With that said, Ater’s book is the first lengthy publication to offer some serious analysis and consideration of Fuller’s life and career, and the function of her public sculpture. Ater’s bibliography of Fuller is comprehensive and will be useful to scholars for many years to come. Many of the color plates and black and white images are rare, were taken by Ater herself, or have never before been published. The information about the exhibitions is rich in detail and she presents a full picture of the reception of the exhibitions by everyone from the most well-known black leaders of the day, to the press, to the general public. Ater has a wonderful, jargon-free writing style and an excellent grasp of American racial history during the Progressive Era. Most importantly, Ater’s book whets the appetite for more information on Fuller; her book will certainly inspire other scholars to work on the sculptures by Fuller that she chose not to focus on, gems such as her portraits and head studies, and small works such as Silence and Repose (c. 1934), Sorrow (1934), The Water Boy (1914) and others. Ater positions Fuller as an important American Symbolist sculptor of the Progressive Era, and future sculpture scholars of American Symbolism will now be required to take her work (both existing and lost) into consideration when discussing this period. Remaking Race and History: the Sculpture of Meta Warrick Fuller is an essential text that will be utilized by scholars in various fields for many years to come, and is a welcome addition to the newfound wealth of books on women sculptors.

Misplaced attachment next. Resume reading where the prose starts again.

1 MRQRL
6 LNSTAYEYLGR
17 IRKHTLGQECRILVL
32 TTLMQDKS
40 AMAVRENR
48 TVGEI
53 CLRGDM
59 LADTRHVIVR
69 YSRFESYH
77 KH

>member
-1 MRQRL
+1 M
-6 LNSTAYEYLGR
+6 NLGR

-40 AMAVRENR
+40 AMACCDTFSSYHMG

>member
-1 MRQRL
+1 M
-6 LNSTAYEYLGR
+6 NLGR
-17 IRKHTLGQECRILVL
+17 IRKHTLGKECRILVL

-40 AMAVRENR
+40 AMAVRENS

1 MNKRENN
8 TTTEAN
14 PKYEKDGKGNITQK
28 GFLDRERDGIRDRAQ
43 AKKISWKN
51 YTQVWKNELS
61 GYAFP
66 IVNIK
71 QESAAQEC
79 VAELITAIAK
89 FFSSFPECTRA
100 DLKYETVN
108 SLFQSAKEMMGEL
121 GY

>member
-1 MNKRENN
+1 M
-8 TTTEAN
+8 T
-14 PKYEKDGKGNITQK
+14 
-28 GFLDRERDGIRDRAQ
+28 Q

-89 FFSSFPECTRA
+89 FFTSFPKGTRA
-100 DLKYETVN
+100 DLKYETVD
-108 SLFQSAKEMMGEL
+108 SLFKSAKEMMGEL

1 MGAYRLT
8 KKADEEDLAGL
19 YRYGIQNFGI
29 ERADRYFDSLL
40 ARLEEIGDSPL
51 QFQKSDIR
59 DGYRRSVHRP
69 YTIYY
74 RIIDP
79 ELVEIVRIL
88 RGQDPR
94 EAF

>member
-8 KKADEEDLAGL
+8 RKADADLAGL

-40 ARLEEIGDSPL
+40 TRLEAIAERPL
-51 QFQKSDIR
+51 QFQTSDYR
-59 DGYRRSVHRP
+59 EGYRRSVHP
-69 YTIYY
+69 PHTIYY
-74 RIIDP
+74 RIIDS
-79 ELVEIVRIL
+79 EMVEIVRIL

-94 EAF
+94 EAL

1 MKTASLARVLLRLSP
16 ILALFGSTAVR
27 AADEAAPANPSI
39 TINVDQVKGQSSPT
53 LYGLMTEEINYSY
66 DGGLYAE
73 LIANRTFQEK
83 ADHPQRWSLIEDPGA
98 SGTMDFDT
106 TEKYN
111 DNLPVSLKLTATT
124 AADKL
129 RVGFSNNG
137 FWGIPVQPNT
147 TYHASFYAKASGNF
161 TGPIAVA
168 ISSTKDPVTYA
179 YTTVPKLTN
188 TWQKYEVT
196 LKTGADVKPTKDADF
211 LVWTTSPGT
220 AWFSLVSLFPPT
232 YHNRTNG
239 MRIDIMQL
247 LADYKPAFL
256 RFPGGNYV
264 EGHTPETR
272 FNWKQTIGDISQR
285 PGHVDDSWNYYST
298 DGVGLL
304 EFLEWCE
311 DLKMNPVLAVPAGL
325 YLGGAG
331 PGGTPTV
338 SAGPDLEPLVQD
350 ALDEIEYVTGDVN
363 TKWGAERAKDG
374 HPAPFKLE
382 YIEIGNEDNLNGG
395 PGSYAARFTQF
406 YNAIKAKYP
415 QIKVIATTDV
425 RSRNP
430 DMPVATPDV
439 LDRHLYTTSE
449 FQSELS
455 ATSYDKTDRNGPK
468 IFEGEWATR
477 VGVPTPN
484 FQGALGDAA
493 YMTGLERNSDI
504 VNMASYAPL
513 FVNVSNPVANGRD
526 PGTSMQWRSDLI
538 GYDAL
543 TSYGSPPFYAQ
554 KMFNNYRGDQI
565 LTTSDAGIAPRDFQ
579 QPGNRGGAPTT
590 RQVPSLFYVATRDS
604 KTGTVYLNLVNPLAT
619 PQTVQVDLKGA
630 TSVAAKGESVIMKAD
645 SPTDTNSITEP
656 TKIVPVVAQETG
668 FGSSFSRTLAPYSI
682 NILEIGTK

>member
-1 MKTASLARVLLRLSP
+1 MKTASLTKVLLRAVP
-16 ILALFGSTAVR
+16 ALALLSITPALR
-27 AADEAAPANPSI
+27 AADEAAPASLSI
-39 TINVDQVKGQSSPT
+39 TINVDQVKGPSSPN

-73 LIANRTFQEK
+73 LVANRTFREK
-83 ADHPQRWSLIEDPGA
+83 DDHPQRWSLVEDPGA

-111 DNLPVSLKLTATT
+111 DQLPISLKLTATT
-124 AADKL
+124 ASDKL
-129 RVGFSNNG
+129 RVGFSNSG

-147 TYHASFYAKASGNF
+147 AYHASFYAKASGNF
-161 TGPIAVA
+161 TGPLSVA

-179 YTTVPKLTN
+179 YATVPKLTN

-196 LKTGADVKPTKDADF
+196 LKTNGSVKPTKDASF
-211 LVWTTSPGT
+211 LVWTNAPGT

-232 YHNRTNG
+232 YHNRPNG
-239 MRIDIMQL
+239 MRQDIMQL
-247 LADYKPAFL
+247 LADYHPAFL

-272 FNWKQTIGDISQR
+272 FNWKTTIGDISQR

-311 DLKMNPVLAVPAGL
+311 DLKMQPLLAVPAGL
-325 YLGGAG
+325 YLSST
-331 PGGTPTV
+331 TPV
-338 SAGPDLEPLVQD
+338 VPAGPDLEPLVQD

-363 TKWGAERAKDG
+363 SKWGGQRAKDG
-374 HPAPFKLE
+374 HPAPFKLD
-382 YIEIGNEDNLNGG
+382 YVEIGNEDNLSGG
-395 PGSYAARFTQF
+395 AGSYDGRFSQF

Caterina Y. Pierre, PhD
City University of New York, Kingsborough Community College
caterinapierre[at] or caterina.pierre[at]